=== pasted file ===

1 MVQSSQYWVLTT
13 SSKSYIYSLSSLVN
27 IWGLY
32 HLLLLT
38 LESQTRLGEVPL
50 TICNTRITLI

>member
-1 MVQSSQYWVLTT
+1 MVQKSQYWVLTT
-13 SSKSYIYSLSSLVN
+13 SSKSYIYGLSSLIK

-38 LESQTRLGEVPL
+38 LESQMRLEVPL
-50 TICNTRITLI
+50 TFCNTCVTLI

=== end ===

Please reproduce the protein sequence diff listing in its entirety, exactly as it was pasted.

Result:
1 MVQSSQYWVLTT
13 SSKSYIYSLSSLVN
27 IWGLY
32 HLLLLT
38 LESQTRLGEVPL
50 TICNTRITLI

>member
-1 MVQSSQYWVLTT
+1 MVQKSQYWVLTT
-13 SSKSYIYSLSSLVN
+13 SSKSYIYGLSSLIK

-38 LESQTRLGEVPL
+38 LESQMRLEVPL
-50 TICNTRITLI
+50 TFCNTCVTLI